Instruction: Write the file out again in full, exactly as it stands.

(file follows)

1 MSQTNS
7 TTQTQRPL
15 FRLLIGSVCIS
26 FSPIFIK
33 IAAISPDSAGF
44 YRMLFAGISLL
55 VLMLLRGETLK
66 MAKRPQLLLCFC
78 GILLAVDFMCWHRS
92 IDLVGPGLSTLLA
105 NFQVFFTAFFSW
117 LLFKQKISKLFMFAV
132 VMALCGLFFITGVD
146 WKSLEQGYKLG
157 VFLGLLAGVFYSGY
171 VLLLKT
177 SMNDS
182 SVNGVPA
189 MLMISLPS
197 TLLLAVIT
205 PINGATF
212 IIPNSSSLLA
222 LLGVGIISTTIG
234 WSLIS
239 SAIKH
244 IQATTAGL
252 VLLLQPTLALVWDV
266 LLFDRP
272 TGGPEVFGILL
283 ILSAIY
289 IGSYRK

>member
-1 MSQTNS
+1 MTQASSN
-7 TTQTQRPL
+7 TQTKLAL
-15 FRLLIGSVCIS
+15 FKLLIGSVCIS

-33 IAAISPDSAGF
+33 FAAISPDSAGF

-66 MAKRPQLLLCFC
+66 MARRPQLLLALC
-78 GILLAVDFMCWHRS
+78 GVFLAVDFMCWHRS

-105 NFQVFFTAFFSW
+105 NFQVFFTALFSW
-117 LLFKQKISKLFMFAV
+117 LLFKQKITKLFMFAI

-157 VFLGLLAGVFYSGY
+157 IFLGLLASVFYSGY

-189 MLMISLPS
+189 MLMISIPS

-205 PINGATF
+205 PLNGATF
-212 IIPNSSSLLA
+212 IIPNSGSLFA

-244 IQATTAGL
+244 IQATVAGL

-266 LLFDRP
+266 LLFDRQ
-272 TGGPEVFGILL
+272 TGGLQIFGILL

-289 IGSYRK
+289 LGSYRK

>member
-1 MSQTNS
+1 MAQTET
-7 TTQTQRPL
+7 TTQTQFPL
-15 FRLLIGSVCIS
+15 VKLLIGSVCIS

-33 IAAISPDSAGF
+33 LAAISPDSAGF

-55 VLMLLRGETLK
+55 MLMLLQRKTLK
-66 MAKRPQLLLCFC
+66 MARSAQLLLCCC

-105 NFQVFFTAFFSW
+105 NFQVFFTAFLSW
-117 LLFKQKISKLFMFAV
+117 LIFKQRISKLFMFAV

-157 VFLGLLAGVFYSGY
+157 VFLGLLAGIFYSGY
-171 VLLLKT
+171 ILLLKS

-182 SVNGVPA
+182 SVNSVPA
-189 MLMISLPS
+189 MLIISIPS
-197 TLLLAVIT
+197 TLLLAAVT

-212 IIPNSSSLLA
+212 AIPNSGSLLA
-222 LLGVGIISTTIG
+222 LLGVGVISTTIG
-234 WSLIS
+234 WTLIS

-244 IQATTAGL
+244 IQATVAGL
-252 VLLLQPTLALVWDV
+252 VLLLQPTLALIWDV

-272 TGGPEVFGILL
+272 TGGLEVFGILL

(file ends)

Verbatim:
1 MSQTNS
7 TTQTQRPL
15 FRLLIGSVCIS
26 FSPIFIK
33 IAAISPDSAGF
44 YRMLFAGISLL
55 VLMLLRGETLK
66 MAKRPQLLLCFC
78 GILLAVDFMCWHRS
92 IDLVGPGLSTLLA
105 NFQVFFTAFFSW
117 LLFKQKISKLFMFAV
132 VMALCGLFFITGVD
146 WKSLEQGYKLG
157 VFLGLLAGVFYSGY
171 VLLLKT
177 SMNDS
182 SVNGVPA
189 MLMISLPS
197 TLLLAVIT
205 PINGATF
212 IIPNSSSLLA
222 LLGVGIISTTIG
234 WSLIS
239 SAIKH
244 IQATTAGL
252 VLLLQPTLALVWDV
266 LLFDRP
272 TGGPEVFGILL
283 ILSAIY
289 IGSYRK

>member
-1 MSQTNS
+1 MTQASSN
-7 TTQTQRPL
+7 TQTKLAL
-15 FRLLIGSVCIS
+15 FKLLIGSVCIS

-33 IAAISPDSAGF
+33 FAAISPDSAGF

-66 MAKRPQLLLCFC
+66 MARRPQLLLALC
-78 GILLAVDFMCWHRS
+78 GVFLAVDFMCWHRS

-105 NFQVFFTAFFSW
+105 NFQVFFTALFSW
-117 LLFKQKISKLFMFAV
+117 LLFKQKITKLFMFAI

-157 VFLGLLAGVFYSGY
+157 IFLGLLASVFYSGY

-189 MLMISLPS
+189 MLMISIPS

-205 PINGATF
+205 PLNGATF
-212 IIPNSSSLLA
+212 IIPNSGSLFA

-244 IQATTAGL
+244 IQATVAGL

-266 LLFDRP
+266 LLFDRQ
-272 TGGPEVFGILL
+272 TGGLQIFGILL

-289 IGSYRK
+289 LGSYRK

>member
-1 MSQTNS
+1 MAQTET
-7 TTQTQRPL
+7 TTQTQFPL
-15 FRLLIGSVCIS
+15 VKLLIGSVCIS

-33 IAAISPDSAGF
+33 LAAISPDSAGF

-55 VLMLLRGETLK
+55 MLMLLQRKTLK
-66 MAKRPQLLLCFC
+66 MARSAQLLLCCC

-105 NFQVFFTAFFSW
+105 NFQVFFTAFLSW
-117 LLFKQKISKLFMFAV
+117 LIFKQRISKLFMFAV

-157 VFLGLLAGVFYSGY
+157 VFLGLLAGIFYSGY
-171 VLLLKT
+171 ILLLKS

-182 SVNGVPA
+182 SVNSVPA
-189 MLMISLPS
+189 MLIISIPS
-197 TLLLAVIT
+197 TLLLAAVT

-212 IIPNSSSLLA
+212 AIPNSGSLLA
-222 LLGVGIISTTIG
+222 LLGVGVISTTIG
-234 WSLIS
+234 WTLIS

-244 IQATTAGL
+244 IQATVAGL
-252 VLLLQPTLALVWDV
+252 VLLLQPTLALIWDV

-272 TGGPEVFGILL
+272 TGGLEVFGILL